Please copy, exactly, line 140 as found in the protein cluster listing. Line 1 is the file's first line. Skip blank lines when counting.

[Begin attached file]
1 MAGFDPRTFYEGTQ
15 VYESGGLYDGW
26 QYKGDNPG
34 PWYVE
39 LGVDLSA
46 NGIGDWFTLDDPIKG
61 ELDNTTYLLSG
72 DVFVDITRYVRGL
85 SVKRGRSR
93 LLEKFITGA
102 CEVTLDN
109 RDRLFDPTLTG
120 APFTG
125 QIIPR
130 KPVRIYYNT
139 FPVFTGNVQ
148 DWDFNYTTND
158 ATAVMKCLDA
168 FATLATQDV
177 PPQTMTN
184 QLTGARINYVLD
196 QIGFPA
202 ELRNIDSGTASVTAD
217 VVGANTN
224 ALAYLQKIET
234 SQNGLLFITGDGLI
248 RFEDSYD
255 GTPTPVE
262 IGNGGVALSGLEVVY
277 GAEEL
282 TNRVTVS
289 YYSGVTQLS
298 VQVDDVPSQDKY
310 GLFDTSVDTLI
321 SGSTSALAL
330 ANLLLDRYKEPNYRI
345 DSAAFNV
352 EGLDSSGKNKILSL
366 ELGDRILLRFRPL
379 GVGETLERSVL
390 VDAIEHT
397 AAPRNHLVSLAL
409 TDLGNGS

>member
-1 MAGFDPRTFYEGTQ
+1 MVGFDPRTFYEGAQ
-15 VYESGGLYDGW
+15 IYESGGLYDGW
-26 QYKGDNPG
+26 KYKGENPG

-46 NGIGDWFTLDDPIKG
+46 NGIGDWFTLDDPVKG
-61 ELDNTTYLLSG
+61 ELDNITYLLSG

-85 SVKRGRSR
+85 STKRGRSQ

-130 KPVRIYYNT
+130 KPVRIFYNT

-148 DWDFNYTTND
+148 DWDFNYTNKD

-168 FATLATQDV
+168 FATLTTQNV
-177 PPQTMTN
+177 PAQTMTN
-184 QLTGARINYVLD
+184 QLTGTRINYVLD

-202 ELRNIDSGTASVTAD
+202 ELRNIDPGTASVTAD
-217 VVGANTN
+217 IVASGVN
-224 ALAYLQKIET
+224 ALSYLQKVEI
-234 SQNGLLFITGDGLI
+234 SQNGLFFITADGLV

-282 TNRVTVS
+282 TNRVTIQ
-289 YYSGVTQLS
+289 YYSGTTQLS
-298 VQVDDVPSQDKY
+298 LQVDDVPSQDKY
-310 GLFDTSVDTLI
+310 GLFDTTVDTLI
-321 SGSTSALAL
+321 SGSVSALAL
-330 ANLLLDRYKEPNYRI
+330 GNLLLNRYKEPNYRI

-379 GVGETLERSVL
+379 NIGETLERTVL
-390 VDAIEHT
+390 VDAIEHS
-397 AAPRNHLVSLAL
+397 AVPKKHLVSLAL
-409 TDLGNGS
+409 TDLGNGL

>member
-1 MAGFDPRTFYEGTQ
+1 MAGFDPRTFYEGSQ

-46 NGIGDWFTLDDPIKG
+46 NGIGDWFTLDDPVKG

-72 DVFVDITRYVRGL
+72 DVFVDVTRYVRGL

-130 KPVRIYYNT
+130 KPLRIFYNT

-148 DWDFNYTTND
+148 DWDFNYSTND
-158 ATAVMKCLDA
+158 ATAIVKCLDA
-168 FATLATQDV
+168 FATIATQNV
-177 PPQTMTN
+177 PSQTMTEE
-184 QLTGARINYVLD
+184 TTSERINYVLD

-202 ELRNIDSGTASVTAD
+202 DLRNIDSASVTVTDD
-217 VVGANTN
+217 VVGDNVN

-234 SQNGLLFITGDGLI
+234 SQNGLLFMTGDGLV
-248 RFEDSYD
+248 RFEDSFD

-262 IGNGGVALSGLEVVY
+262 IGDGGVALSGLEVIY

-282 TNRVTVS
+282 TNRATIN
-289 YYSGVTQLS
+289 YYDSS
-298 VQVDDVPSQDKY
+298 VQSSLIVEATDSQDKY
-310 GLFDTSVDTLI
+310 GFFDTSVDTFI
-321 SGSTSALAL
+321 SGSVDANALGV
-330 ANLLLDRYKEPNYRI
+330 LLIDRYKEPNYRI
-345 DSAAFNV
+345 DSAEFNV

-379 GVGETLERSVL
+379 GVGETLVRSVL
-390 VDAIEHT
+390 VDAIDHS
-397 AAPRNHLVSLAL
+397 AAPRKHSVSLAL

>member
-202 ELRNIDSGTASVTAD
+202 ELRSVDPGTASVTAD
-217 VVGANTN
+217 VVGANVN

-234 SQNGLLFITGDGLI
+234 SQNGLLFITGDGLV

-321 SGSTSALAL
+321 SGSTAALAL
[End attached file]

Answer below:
-390 VDAIEHT